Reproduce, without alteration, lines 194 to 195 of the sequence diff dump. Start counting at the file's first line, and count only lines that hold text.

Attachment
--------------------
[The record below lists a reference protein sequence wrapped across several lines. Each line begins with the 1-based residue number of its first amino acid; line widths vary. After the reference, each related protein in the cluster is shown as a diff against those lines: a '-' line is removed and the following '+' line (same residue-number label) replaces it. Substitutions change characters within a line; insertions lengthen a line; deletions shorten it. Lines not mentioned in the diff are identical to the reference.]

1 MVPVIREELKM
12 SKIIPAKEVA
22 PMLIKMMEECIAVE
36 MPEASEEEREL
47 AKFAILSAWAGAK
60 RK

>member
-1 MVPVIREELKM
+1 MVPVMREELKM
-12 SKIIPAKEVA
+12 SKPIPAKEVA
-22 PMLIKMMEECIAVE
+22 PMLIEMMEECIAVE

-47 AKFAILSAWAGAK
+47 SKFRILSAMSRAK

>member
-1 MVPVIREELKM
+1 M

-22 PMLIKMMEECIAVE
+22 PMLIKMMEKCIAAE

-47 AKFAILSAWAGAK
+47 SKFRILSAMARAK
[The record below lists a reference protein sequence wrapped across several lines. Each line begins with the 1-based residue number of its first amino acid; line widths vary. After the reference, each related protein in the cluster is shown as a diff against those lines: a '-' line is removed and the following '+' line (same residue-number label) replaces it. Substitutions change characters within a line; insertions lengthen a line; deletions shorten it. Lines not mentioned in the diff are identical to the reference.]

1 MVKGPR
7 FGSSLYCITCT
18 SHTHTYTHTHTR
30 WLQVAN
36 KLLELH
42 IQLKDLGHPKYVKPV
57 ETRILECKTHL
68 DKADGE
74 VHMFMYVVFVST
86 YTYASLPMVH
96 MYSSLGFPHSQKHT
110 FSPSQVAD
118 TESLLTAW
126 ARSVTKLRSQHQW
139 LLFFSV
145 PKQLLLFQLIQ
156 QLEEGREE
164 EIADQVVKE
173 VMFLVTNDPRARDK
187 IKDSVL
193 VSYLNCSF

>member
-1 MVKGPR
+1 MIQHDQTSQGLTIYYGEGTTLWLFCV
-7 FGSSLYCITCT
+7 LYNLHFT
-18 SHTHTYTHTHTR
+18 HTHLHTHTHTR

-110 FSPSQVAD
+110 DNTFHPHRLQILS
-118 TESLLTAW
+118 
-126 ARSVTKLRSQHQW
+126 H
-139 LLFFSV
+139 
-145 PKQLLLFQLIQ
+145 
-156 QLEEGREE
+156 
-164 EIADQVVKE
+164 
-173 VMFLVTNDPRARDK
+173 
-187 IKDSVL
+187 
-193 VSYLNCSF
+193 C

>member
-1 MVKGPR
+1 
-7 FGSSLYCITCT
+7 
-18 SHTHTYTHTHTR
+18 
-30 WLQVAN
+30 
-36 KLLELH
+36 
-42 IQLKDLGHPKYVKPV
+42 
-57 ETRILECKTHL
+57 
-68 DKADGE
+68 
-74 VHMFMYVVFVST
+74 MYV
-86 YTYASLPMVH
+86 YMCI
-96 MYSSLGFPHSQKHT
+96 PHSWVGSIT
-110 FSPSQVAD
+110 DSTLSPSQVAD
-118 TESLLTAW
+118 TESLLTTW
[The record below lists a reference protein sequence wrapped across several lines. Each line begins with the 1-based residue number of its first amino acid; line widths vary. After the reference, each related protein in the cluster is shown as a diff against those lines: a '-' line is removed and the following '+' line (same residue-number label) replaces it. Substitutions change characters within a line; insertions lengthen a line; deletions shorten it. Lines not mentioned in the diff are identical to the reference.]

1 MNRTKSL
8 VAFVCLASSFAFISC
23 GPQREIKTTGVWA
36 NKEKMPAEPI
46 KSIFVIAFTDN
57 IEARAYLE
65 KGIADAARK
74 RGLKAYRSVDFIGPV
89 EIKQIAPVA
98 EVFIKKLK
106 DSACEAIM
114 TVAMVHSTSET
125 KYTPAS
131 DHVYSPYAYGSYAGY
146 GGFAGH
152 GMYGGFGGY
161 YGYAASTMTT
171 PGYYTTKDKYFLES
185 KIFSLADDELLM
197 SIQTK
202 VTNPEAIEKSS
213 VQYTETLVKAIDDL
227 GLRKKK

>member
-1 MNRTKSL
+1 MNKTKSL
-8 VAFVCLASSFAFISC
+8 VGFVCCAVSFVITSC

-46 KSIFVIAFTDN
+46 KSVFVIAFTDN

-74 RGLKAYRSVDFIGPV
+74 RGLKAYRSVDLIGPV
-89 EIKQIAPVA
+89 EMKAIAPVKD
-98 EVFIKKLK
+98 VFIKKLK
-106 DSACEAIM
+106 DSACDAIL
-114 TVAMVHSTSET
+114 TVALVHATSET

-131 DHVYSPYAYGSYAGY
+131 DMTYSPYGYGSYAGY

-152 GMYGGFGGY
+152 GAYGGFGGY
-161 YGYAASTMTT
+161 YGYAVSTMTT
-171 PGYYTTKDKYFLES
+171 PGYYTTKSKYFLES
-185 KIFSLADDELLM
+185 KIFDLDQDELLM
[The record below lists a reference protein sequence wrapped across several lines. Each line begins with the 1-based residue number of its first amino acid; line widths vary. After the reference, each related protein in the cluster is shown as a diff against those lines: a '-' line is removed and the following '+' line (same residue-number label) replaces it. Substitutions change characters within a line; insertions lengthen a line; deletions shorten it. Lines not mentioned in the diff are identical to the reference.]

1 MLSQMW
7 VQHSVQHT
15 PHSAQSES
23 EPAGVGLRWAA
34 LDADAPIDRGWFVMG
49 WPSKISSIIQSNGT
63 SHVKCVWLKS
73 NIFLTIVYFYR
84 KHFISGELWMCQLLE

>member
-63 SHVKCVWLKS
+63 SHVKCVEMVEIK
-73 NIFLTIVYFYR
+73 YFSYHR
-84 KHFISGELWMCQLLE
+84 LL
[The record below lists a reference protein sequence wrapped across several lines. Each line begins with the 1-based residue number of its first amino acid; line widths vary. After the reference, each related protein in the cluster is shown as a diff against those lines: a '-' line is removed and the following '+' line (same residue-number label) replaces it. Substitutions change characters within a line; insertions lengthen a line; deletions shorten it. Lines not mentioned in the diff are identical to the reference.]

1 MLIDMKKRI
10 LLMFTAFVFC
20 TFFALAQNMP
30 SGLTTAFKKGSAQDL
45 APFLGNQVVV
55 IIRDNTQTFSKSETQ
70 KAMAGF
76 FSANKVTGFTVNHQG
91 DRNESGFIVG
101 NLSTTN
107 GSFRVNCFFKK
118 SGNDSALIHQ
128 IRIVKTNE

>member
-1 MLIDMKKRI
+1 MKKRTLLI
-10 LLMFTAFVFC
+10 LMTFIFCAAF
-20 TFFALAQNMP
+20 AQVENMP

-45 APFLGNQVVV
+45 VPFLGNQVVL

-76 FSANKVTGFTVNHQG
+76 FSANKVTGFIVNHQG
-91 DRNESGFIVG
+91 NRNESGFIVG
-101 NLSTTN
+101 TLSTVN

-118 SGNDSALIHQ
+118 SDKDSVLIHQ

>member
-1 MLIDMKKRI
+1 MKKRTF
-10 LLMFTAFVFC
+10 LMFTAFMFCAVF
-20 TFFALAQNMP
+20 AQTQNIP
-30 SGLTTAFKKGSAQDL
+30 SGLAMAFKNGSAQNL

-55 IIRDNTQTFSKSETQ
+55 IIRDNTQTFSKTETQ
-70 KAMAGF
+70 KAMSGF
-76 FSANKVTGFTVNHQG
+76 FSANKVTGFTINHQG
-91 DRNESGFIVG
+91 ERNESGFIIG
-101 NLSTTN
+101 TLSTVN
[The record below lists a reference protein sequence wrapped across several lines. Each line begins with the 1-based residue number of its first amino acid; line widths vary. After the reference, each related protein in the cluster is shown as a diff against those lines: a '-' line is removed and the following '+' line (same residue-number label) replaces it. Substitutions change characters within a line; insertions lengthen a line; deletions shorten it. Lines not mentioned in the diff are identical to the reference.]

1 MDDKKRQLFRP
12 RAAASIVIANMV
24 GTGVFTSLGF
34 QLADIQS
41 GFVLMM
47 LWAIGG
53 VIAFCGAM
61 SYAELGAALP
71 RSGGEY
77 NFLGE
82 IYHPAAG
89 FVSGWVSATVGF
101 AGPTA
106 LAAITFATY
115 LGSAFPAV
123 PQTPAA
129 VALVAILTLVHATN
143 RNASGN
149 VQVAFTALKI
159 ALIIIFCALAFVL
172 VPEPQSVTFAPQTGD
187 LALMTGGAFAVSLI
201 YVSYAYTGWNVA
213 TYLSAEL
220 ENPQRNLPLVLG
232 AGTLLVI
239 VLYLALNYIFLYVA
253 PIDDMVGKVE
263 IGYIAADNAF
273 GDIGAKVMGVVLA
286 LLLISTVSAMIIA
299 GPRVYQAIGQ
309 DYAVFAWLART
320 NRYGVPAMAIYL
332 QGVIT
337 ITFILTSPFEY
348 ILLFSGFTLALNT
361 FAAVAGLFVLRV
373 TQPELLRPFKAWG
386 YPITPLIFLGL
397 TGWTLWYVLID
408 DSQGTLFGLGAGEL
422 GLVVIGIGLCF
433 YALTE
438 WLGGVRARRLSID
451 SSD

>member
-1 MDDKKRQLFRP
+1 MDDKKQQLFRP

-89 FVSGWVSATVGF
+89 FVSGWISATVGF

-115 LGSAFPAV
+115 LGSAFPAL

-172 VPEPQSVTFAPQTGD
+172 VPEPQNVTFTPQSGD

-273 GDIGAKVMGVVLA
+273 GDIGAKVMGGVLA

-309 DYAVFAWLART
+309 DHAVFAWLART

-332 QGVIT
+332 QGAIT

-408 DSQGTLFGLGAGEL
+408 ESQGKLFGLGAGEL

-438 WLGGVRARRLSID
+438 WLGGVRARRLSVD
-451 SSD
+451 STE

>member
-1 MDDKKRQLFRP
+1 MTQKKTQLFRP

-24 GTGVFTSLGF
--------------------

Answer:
+91 NRNESGFIVG
-101 NLSTTN